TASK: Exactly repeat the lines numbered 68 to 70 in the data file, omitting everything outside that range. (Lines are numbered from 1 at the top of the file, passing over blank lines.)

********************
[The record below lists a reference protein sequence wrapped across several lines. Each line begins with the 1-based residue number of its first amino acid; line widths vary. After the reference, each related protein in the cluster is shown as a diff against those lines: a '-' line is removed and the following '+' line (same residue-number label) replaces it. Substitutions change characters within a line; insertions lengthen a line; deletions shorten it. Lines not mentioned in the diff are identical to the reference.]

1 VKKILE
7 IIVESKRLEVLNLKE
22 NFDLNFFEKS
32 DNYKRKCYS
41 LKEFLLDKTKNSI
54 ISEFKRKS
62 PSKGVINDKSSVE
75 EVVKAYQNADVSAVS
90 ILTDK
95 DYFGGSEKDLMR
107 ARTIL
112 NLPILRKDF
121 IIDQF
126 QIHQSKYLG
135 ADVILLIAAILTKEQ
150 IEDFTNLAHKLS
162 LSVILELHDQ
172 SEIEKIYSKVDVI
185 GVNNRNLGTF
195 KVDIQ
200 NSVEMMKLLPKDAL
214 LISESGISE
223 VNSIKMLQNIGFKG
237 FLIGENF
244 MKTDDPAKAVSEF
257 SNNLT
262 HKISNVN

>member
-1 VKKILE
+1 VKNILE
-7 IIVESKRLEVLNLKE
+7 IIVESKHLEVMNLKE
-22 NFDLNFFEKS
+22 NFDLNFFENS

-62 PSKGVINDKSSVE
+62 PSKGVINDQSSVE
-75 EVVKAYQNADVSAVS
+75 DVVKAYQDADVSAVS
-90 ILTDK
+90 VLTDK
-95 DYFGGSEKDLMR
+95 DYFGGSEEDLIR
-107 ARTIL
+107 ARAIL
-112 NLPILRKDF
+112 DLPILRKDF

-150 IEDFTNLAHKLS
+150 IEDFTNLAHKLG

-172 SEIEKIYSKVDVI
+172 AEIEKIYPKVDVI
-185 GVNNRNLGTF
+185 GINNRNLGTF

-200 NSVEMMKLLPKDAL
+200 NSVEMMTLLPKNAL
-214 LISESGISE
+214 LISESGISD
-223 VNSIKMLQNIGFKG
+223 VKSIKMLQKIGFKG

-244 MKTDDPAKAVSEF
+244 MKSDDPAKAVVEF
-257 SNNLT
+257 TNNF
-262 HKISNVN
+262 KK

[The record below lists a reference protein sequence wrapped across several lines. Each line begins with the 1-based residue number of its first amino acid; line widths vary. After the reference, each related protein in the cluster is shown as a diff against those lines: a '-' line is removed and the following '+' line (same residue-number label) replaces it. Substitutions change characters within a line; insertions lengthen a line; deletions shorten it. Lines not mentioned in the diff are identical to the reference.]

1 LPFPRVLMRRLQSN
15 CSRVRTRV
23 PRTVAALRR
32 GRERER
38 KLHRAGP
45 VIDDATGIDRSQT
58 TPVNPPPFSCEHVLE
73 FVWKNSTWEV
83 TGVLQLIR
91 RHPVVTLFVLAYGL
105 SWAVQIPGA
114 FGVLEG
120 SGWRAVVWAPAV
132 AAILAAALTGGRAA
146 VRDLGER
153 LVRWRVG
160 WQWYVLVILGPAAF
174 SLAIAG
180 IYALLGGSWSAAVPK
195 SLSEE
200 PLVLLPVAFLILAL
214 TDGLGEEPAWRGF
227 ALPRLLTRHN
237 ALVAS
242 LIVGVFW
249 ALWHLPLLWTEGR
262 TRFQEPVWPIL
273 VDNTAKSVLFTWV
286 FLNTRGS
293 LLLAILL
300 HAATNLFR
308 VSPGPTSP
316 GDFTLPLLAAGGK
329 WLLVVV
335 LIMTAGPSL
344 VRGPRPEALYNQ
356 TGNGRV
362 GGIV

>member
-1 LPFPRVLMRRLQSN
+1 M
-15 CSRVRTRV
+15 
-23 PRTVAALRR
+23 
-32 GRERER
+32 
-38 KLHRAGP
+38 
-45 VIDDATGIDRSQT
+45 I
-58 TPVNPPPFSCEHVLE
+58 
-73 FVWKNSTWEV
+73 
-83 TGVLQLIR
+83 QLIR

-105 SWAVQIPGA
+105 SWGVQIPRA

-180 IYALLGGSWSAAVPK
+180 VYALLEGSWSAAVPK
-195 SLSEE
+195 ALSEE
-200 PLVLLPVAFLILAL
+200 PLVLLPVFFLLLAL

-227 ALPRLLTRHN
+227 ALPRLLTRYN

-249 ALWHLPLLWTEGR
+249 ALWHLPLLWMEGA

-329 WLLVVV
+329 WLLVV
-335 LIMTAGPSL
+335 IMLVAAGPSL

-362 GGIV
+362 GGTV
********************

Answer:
15 CSRVRTRV
23 PRTVAALRR
32 GRERER